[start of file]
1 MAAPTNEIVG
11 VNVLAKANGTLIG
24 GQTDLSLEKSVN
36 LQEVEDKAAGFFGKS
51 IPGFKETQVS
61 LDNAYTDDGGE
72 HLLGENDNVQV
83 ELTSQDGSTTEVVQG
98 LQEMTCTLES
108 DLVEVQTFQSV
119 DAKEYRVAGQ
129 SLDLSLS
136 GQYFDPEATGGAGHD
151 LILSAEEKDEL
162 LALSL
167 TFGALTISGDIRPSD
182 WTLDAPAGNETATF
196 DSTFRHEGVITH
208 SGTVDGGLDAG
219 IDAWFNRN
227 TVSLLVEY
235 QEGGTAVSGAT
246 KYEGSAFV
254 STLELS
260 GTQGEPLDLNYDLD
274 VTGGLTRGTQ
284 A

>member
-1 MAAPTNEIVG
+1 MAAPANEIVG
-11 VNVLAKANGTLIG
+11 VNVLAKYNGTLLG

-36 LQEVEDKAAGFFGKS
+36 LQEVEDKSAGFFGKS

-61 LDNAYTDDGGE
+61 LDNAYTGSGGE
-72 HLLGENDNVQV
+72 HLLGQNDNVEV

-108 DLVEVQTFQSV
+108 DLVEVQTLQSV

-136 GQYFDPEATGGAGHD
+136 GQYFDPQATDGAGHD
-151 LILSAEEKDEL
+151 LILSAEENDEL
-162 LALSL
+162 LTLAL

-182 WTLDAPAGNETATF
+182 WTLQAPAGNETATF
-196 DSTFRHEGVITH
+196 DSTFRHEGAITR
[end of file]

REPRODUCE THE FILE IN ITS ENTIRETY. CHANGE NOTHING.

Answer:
1 MAAPTNEIVG
11 VNVLAKANGTLIG
24 GQTDLSLEKSVN
36 LQEVEDKAAGFFGKS
51 IPGFKETQVS
61 LDNAYTDDGGE
72 HLLGENDNVQV
83 ELTSQDGSTTEVVQG
98 LQEMTCTLES
108 DLVEVQTFQSV
119 DAKEYRVAGQ
129 SLDLSLS
136 GQYFDPEATGGAGHD
151 LILSAEEKDEL
162 LALSL
167 TFGALTISGDIRPSD
182 WTLDAPAGNETATF
196 DSTFRHEGVITH
208 SGTVDGGLDAG
219 IDAWFNRN
227 TVSLLVEY
235 QEGGTAVSGAT
246 KYEGSAFV
254 STLELS
260 GTQGEPLDLNYDLD
274 VTGGLTRGTQ
284 A

>member
-1 MAAPTNEIVG
+1 MAAPANEIVG
-11 VNVLAKANGTLIG
+11 VNVLAKYNGTLLG

-36 LQEVEDKAAGFFGKS
+36 LQEVEDKSAGFFGKS

-61 LDNAYTDDGGE
+61 LDNAYTGSGGE
-72 HLLGENDNVQV
+72 HLLGQNDNVEV

-108 DLVEVQTFQSV
+108 DLVEVQTLQSV

-136 GQYFDPEATGGAGHD
+136 GQYFDPQATDGAGHD
-151 LILSAEEKDEL
+151 LILSAEENDEL
-162 LALSL
+162 LTLAL

-182 WTLDAPAGNETATF
+182 WTLQAPAGNETATF
-196 DSTFRHEGVITH
+196 DSTFRHEGAITR